June 1995

Family-Environment Risk Factors for Attention-Deficit Hyperactivity DisorderA Test of Rutter's Indicators of Adversity

Author Affiliations

From the Pediatric Psychopharmacology Unit of the Psychiatry Service, Massachusetts General Hospital and Harvard Medical School, Boston.

Arch Gen Psychiatry. 1995;52(6):464-470. doi:10.1001/archpsyc.1995.03950180050007

Background:  This study investigated whether familyenvironment risk factors are associated with attentiondeficit hyperactivity disorder (ADHD). Compelling work by Rutter and coworkers revealed that it was the aggregate of adversity factors (severe marital discord, low social class, large family size, paternal criminality, maternal mental disorder, and foster care placement) rather than the presence of any single factor that led to impaired development. Based on the work of Rutter, we hypothesized a positive association between indicators of adversity and the diagnosis of ADHD and ADHD-associated impairments.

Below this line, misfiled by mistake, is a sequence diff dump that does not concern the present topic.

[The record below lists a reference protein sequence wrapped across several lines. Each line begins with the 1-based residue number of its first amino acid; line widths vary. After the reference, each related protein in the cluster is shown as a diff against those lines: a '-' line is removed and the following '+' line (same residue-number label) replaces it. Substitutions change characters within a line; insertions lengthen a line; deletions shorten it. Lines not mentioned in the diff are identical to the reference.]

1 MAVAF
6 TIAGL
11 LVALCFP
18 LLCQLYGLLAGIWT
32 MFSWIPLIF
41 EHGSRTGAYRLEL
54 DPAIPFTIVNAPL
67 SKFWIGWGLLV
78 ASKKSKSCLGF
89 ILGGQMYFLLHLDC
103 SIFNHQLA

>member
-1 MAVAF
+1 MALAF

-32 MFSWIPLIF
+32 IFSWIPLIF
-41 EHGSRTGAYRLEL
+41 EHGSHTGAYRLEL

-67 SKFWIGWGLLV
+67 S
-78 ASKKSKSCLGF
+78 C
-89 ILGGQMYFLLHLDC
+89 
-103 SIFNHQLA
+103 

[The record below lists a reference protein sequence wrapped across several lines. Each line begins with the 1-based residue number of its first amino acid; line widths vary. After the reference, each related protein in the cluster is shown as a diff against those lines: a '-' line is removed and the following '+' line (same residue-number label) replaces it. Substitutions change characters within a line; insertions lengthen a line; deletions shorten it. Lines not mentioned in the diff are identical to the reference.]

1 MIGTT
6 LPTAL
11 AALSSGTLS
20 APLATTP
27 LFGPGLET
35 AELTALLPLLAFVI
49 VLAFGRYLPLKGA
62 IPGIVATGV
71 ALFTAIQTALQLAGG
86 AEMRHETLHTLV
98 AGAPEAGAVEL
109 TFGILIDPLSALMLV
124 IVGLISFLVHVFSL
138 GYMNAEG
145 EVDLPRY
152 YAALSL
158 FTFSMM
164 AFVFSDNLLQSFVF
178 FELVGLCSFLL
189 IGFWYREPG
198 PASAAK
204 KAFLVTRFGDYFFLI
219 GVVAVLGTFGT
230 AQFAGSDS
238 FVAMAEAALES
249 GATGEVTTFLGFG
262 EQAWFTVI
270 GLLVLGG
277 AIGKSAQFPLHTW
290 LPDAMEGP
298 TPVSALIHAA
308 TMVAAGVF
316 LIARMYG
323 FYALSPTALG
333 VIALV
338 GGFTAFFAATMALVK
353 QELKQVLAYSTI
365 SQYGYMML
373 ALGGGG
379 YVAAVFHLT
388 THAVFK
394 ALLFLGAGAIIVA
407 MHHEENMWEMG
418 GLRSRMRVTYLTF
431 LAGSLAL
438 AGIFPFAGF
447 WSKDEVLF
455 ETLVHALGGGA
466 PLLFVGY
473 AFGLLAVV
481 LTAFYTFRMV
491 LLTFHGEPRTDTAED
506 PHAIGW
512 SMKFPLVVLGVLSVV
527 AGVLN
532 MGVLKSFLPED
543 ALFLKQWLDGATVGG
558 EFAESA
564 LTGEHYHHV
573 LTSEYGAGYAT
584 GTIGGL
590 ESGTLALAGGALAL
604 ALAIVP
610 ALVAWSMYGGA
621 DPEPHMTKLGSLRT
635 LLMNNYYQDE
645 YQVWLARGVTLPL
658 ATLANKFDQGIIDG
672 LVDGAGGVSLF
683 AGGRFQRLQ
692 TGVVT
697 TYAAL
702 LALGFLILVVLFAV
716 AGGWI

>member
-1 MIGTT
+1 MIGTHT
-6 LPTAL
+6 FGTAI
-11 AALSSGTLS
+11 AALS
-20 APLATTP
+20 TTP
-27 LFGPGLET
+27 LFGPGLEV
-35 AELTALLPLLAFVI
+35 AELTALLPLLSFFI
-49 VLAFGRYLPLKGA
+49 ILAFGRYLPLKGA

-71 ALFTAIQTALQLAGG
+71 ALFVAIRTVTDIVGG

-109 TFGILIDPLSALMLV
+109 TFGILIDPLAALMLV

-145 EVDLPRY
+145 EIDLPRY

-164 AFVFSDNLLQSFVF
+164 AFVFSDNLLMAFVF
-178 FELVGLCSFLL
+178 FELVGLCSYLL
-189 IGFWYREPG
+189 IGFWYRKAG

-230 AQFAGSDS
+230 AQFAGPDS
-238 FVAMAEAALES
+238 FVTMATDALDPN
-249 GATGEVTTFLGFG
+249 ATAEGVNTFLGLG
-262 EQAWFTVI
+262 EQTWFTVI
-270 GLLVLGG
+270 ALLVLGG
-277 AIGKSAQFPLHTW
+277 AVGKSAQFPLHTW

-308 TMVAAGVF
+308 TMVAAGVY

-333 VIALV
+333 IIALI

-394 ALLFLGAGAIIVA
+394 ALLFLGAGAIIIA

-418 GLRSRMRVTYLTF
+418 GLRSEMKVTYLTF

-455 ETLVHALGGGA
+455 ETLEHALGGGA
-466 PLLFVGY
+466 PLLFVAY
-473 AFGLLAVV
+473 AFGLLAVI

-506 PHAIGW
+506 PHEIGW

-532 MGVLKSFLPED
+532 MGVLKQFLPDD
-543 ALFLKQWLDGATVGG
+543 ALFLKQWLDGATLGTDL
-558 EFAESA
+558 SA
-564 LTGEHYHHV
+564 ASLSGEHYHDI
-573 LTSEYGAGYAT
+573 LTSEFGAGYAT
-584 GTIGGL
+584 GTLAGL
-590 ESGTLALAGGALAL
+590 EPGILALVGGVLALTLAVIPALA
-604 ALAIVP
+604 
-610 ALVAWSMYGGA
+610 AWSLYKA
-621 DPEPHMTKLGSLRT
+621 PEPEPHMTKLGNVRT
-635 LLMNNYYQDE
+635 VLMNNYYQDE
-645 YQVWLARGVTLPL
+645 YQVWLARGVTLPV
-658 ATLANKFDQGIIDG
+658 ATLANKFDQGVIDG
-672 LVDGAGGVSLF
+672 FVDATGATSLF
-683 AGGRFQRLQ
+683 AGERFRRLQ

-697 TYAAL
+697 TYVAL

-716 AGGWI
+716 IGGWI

Methods:  We studied 140 ADHD and 120 normal control probands. Subjects were non-Hispanic white boys between the ages of 6 and 17 years. Rutter's indicators of adversity were used to predict ADHD-related psychopathology as well as impaired cognitive and psychosocial functioning.

Results:  The odds ratio for the diagnosis of ADHD increased as the number of Rutter's adversity indicators increased. Higher scores on Rutter's adversity index predicted ADHD-related psychopathology (depression, anxiety, and conduct disorder), learning disabilities, cognitive impairment, and psychosocial dysfunction.

Conclusions:  A positive association appears to exist between adversity indicators and the risk for ADHD as well as for its associated psychiatric, cognitive, and psychosocial impairments. These findings support the work of Rutter and stress the importance of adverse family-environment variables as risk factors for children with ADHD.